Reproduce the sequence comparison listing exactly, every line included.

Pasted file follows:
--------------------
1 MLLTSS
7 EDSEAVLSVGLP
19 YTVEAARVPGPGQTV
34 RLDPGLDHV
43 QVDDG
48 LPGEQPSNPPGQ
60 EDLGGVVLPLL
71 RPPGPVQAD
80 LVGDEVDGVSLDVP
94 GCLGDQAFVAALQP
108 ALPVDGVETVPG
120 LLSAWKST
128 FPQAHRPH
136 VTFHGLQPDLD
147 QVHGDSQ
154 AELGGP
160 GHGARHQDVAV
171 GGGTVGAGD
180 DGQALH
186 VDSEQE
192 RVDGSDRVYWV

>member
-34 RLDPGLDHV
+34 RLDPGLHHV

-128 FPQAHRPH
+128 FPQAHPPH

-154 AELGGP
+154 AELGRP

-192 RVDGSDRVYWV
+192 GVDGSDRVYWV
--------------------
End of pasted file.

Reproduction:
1 MLLTSS
7 EDSEAVLSVGLP
19 YTVEAARVPGPGQTV
34 RLDPGLDHV
43 QVDDG
48 LPGEQPSNPPGQ
60 EDLGGVVLPLL
71 RPPGPVQAD
80 LVGDEVDGVSLDVP
94 GCLGDQAFVAALQP
108 ALPVDGVETVPG
120 LLSAWKST
128 FPQAHRPH
136 VTFHGLQPDLD
147 QVHGDSQ
154 AELGGP
160 GHGARHQDVAV
171 GGGTVGAGD
180 DGQALH
186 VDSEQE
192 RVDGSDRVYWV

>member
-34 RLDPGLDHV
+34 RLDPGLHHV

-128 FPQAHRPH
+128 FPQAHPPH

-154 AELGGP
+154 AELGRP

-192 RVDGSDRVYWV
+192 GVDGSDRVYWV